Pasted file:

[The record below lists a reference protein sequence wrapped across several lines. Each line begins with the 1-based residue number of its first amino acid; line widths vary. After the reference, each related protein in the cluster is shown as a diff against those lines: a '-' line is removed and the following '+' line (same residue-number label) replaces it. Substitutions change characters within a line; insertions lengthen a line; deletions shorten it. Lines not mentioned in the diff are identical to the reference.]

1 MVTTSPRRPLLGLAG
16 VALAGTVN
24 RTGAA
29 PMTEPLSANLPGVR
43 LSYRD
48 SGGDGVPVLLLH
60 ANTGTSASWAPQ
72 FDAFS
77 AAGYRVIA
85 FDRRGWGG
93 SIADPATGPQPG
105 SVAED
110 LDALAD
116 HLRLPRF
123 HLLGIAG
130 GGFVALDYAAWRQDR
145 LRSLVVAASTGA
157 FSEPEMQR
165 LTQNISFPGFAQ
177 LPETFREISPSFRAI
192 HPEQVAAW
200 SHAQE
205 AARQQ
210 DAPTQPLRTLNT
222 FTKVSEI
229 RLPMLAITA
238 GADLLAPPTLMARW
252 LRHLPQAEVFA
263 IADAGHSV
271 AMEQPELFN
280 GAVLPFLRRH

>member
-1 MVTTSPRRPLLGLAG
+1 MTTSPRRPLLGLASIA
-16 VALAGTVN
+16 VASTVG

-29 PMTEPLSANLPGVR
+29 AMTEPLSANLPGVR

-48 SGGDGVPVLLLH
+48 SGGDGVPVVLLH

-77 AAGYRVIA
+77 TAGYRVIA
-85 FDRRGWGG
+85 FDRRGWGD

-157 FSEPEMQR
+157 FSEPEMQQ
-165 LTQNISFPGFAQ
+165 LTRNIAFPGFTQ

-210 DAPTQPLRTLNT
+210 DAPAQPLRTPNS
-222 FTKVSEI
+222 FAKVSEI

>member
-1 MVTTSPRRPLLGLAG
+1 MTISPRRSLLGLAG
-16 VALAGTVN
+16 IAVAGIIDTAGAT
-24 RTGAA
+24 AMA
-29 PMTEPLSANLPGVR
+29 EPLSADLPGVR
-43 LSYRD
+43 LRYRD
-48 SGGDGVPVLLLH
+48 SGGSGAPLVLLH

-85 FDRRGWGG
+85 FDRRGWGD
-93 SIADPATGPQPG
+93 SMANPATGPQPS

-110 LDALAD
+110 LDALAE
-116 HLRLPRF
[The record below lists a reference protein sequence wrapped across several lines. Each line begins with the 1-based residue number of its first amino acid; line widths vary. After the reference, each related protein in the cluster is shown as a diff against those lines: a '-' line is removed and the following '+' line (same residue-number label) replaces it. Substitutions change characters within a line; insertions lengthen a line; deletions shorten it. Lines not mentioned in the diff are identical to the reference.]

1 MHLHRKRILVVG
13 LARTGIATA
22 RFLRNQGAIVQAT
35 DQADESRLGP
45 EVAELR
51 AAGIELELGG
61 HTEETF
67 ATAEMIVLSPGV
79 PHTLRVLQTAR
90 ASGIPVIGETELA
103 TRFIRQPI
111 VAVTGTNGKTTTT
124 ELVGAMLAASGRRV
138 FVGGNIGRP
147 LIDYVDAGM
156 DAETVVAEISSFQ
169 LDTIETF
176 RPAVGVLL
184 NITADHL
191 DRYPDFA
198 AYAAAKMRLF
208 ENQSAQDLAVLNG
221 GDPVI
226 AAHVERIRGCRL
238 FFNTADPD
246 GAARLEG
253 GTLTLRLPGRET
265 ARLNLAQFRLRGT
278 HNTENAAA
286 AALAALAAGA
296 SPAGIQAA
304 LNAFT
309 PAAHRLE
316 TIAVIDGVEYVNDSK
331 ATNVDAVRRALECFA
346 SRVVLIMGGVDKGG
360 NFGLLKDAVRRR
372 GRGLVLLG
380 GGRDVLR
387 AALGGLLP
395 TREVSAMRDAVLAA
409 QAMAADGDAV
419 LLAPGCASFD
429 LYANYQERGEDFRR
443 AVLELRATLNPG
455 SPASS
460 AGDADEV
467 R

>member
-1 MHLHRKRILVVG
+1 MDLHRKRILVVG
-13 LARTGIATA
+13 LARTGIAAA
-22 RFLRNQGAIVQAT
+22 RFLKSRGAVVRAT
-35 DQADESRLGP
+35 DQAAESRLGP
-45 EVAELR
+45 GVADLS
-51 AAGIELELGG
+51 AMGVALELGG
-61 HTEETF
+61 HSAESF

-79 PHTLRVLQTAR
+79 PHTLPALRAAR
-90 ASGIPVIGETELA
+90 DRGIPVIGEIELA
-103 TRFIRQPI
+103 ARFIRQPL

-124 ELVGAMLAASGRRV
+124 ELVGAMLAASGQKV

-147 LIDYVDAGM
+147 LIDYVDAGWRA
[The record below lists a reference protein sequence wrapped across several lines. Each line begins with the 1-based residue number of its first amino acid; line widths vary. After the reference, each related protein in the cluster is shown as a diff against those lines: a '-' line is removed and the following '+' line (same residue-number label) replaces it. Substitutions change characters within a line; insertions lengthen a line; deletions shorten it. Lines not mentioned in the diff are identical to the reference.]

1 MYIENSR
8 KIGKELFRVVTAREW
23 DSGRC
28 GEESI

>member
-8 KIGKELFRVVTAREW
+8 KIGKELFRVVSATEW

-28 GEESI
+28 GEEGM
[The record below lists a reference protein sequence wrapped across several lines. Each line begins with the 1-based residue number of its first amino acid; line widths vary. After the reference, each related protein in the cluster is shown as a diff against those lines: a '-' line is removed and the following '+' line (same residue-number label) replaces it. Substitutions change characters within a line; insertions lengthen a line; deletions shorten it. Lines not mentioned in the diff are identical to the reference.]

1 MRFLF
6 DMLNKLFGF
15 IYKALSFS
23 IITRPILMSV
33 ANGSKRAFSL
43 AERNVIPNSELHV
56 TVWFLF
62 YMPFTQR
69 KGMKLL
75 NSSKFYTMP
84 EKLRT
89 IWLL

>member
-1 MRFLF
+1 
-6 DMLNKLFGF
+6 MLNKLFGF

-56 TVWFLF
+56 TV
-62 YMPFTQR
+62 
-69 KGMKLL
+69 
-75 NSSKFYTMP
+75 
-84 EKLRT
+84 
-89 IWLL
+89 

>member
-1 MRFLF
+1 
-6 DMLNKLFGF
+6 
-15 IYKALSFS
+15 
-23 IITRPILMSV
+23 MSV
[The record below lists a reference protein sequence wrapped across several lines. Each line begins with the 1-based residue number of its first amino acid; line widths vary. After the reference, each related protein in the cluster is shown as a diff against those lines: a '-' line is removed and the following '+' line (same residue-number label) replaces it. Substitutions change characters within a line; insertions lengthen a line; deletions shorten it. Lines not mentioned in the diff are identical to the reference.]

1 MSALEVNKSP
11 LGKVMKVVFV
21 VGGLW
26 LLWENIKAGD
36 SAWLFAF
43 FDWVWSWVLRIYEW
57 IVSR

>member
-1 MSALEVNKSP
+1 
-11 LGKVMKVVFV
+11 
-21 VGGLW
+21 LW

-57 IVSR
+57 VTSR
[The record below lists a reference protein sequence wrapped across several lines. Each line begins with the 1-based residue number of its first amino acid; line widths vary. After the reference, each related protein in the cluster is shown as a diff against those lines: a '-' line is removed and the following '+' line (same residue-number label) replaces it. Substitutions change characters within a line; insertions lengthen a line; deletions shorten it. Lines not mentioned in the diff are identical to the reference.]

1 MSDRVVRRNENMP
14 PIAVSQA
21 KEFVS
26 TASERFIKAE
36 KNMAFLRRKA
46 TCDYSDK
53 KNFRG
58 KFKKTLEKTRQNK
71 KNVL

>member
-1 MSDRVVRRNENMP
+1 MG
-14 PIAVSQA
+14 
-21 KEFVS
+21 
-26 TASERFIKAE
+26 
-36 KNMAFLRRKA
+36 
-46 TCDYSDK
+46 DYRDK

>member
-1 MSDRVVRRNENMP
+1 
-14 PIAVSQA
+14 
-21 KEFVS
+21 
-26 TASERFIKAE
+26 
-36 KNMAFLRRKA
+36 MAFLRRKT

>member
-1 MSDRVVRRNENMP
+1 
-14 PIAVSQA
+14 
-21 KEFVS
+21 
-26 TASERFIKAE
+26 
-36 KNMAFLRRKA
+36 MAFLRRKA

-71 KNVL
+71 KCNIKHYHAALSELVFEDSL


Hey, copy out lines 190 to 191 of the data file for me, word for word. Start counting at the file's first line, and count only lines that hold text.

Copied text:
+1 
-6 DMLNKLFGF